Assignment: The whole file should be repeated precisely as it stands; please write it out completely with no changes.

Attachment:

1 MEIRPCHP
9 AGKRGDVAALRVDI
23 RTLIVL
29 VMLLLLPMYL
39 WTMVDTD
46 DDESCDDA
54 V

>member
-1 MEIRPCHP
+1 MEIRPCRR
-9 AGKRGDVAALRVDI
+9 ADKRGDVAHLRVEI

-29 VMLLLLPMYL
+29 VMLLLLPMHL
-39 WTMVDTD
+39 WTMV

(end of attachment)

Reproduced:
1 MEIRPCHP
9 AGKRGDVAALRVDI
23 RTLIVL
29 VMLLLLPMYL
39 WTMVDTD
46 DDESCDDA
54 V

>member
-1 MEIRPCHP
+1 MEIRPCRR
-9 AGKRGDVAALRVDI
+9 ADKRGDVAHLRVEI

-29 VMLLLLPMYL
+29 VMLLLLPMHL
-39 WTMVDTD
+39 WTMV